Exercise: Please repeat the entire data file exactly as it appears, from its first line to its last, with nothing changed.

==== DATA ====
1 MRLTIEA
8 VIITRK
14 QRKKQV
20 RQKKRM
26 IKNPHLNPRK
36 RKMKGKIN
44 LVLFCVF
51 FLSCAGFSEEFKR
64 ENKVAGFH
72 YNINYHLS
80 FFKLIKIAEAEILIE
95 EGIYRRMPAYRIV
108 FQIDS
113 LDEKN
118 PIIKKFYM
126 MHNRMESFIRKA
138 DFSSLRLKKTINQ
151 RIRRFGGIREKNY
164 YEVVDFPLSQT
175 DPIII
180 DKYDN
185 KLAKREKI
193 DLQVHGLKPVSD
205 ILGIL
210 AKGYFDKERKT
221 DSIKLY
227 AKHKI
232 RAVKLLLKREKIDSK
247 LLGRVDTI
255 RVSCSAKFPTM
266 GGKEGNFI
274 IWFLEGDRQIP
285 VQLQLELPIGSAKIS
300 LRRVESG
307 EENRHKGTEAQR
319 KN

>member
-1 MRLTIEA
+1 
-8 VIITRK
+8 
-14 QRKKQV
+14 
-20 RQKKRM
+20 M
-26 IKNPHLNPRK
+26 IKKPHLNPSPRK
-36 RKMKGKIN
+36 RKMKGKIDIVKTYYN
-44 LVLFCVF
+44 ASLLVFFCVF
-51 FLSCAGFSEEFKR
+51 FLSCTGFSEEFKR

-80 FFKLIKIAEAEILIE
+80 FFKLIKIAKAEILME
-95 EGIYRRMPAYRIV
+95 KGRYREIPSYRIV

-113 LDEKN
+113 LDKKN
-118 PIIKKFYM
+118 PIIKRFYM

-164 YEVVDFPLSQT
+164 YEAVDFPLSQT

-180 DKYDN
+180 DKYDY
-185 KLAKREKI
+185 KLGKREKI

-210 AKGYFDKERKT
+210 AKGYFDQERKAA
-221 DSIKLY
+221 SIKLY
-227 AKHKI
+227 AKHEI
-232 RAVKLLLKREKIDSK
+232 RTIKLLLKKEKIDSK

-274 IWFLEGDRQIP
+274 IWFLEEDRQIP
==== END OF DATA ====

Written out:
1 MRLTIEA
8 VIITRK
14 QRKKQV
20 RQKKRM
26 IKNPHLNPRK
36 RKMKGKIN
44 LVLFCVF
51 FLSCAGFSEEFKR
64 ENKVAGFH
72 YNINYHLS
80 FFKLIKIAEAEILIE
95 EGIYRRMPAYRIV
108 FQIDS
113 LDEKN
118 PIIKKFYM
126 MHNRMESFIRKA
138 DFSSLRLKKTINQ
151 RIRRFGGIREKNY
164 YEVVDFPLSQT
175 DPIII
180 DKYDN
185 KLAKREKI
193 DLQVHGLKPVSD
205 ILGIL
210 AKGYFDKERKT
221 DSIKLY
227 AKHKI
232 RAVKLLLKREKIDSK
247 LLGRVDTI
255 RVSCSAKFPTM
266 GGKEGNFI
274 IWFLEGDRQIP
285 VQLQLELPIGSAKIS
300 LRRVESG
307 EENRHKGTEAQR
319 KN

>member
-1 MRLTIEA
+1 
-8 VIITRK
+8 
-14 QRKKQV
+14 
-20 RQKKRM
+20 M
-26 IKNPHLNPRK
+26 IKKPHLNPSPRK
-36 RKMKGKIN
+36 RKMKGKIDIVKTYYN
-44 LVLFCVF
+44 ASLLVFFCVF
-51 FLSCAGFSEEFKR
+51 FLSCTGFSEEFKR

-80 FFKLIKIAEAEILIE
+80 FFKLIKIAKAEILME
-95 EGIYRRMPAYRIV
+95 KGRYREIPSYRIV

-113 LDEKN
+113 LDKKN
-118 PIIKKFYM
+118 PIIKRFYM

-164 YEVVDFPLSQT
+164 YEAVDFPLSQT

-180 DKYDN
+180 DKYDY
-185 KLAKREKI
+185 KLGKREKI

-210 AKGYFDKERKT
+210 AKGYFDQERKAA
-221 DSIKLY
+221 SIKLY
-227 AKHKI
+227 AKHEI
-232 RAVKLLLKREKIDSK
+232 RTIKLLLKKEKIDSK

-274 IWFLEGDRQIP
+274 IWFLEEDRQIP